Choosing a pot


The importance of selecting the right pot to plant your Bonsai in is often underestimated. The pot (as well additions like grasses, moss, stones, figurines and a bonsai table) are important elements of the composition, and should be chosen carefully to display the tree.

Selecting a Bonsai pot

General guidelines for Bonsai pots

Bonsai are planted in small pots, often imported from Japan or China. Japanese pottery is known for its high quality and are often quite expensive, elegant, natural and unglazed, whereas Chinese pottery is generally cheaper (quality is getting better and better though) and often brightly glazed. An exception however is antique Chinese pots, which are priceless and very rare.

Old Bonsai trees, which do not need to be trained anymore and have been repotted and root-pruned many times already, are adapted to living in small pots. Younger trees however, need more room to grow and will be trained step-by-step to adept to living in increasingly smaller bonsai pots, by pruning their roots every time they are being repotted. Young trees can be planted in less expensive pots or plastic containers, widely available at (online) Bonsai shops.

Size of Bonsai pots

Trees still being trained should be placed in rather large containers, providing the roots with enough space to grow and help the tree to cope with intense training techniques applied, like style-pruning. Older trees have a more compact root-system and can be planted in smaller Bonsai pots, aesthetic considerations are more important in this case.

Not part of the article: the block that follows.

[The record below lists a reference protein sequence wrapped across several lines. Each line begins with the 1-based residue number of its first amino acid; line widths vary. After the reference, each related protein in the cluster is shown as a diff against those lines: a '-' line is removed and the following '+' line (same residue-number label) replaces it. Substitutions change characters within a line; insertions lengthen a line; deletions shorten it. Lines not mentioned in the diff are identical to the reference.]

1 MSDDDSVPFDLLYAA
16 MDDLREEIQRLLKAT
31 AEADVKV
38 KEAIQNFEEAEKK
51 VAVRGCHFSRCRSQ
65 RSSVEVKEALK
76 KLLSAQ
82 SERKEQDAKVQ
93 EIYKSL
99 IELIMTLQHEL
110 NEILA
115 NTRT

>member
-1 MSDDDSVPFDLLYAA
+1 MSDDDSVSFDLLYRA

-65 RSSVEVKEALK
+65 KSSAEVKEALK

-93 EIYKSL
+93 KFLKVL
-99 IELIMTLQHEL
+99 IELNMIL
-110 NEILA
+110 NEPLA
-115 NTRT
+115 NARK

Choosing a pot that really suits the tree is difficult, as different variables (like shape, choosing between glazed/unglazed and color) need to be taken into account. A few basic guidelines can be used to select the right pot (these should not be taken as strict rules; aesthetic considerations tend to be highly personal!):

  1. Use unglazed pots for conifers and pine trees.
  2. For deciduous trees you can use both glazed as unglazed Bonsai pots; do not use a bright glaze unless the tree has flowers or fruits.
  3. Use a pot with a width of about 2/3 the height of the tree.
  4. The depth of the pot should be approximately equal to the thickness of the trunk base; young trees or those with very thin trunks can be an exception to the rule.
  5. For a�?masculinea�� trees use angular pots, while for more gently shaped a�?femininea�� trees use rounded pots.